Fairbanks, AK - The Alaska Department of Fish and Game has asked bird hunters to hold off for up to two weeks. While the season for upland game birds looks promising, a late spring means chicks are small and family groups are sticking together later than usual.
Alaska is home to four species of grouse and three species of ptarmigan. The season for upland game birds opened in some management units at the beginning of the month. But Fish and Game Biologist Rick Merizon says hunters will do better to wait a week or two more before they head into the field. “All we’re asking is that folks use good judgment," says Merizon. "Right now the family groups for rock and willow ptarmigan and spruce grouse and even other species – the family groups stay together this time of year, in late August and into early September before the juveniles begin to disperse, and when the juveniles are reluctant to disperse, the adults are reluctant to go very far.” Due to persistent snow and a late spring, Merizon says juvenile grouse and ptarmigan are smaller than usual. “So, it would be fairly easy to be a pretty effective predator with these small chicks,” he says.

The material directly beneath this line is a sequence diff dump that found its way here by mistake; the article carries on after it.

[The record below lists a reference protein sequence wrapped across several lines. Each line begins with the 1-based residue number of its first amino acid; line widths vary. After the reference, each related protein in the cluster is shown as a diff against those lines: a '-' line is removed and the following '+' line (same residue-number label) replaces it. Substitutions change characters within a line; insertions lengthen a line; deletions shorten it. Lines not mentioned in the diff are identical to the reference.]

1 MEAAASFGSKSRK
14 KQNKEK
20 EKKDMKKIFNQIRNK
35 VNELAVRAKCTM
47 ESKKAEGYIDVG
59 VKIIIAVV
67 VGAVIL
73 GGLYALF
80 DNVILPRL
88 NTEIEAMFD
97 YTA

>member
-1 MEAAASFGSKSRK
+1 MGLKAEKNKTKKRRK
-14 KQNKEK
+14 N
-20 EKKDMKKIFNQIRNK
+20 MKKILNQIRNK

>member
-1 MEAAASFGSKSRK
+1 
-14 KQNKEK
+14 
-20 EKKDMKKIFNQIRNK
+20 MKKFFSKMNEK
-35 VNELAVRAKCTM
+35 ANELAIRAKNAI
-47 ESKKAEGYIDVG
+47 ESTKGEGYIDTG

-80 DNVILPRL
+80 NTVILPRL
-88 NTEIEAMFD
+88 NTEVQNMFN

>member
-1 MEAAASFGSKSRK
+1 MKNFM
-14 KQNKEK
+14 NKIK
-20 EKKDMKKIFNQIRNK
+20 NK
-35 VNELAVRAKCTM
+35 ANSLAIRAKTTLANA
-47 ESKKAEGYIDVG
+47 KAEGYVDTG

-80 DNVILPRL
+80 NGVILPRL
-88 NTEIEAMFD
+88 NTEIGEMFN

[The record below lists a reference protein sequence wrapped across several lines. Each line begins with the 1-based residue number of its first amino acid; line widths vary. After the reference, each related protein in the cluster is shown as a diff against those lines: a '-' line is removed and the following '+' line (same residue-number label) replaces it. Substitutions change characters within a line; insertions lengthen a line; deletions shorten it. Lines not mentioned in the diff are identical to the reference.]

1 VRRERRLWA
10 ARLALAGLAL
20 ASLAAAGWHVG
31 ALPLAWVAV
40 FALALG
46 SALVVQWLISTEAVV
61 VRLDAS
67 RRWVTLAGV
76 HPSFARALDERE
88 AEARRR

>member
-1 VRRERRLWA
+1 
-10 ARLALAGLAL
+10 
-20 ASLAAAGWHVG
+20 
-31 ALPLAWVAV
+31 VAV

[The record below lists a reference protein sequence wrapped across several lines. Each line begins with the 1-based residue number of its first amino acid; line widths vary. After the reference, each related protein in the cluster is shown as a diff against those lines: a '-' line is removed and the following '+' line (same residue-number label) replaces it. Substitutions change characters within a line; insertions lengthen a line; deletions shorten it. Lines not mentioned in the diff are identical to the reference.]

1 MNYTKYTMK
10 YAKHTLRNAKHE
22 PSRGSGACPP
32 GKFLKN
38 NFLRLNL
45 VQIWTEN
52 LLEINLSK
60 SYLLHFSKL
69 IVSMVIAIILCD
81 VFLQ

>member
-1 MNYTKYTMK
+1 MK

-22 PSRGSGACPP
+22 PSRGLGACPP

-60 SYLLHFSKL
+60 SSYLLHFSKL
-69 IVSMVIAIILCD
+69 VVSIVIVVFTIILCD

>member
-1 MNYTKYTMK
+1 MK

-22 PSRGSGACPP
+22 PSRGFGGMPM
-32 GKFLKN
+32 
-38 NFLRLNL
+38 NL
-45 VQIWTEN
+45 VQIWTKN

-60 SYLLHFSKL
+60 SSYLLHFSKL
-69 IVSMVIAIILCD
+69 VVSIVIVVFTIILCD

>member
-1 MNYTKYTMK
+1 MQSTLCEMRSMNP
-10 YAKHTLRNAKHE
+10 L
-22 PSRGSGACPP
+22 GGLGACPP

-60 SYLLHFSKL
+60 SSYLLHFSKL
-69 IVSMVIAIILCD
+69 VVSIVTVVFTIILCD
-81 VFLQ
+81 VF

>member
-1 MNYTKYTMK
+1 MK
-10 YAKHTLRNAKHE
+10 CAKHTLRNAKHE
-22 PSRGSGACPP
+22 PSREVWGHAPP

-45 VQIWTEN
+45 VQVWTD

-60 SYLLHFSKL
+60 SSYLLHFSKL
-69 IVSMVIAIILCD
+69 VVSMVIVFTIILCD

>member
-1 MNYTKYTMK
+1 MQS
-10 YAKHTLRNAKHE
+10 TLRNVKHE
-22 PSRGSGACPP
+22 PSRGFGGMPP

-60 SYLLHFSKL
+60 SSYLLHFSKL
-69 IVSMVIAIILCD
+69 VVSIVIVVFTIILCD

But this year’s high insect populations and a warm dry summer mean the rate of survival for chicks is also high. Merizon says concerned hunters contacted him about this year’s season. “In fact, I’ve heard from many hunters that have made similar observations, that have told me they are going to hold off and that have told other hunters to hold off or at least have asked us to encourage other hunters like I said to use good judgment.” ADF&G is also asking hunters to voluntarily provide a wing and tail or head from harvested grouse and ptarmigan as part of statewide population productivity study. In some game management units, the season for birds stays open through the end of May.